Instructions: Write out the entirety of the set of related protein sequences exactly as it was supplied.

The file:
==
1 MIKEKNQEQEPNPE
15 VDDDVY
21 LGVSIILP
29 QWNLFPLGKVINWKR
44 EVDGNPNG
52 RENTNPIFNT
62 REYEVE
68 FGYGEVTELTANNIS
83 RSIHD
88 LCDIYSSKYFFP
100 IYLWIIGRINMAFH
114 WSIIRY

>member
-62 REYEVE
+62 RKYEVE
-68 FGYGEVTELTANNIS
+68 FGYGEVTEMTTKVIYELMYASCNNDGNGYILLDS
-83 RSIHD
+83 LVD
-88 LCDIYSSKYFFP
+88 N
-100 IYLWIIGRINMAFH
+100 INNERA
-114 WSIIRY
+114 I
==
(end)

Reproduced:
1 MIKEKNQEQEPNPE
15 VDDDVY
21 LGVSIILP
29 QWNLFPLGKVINWKR
44 EVDGNPNG
52 RENTNPIFNT
62 REYEVE
68 FGYGEVTELTANNIS
83 RSIHD
88 LCDIYSSKYFFP
100 IYLWIIGRINMAFH
114 WSIIRY

>member
-62 REYEVE
+62 RKYEVE
-68 FGYGEVTELTANNIS
+68 FGYGEVTEMTTKVIYELMYASCNNDGNGYILLDS
-83 RSIHD
+83 LVD
-88 LCDIYSSKYFFP
+88 N
-100 IYLWIIGRINMAFH
+100 INNERA
-114 WSIIRY
+114 I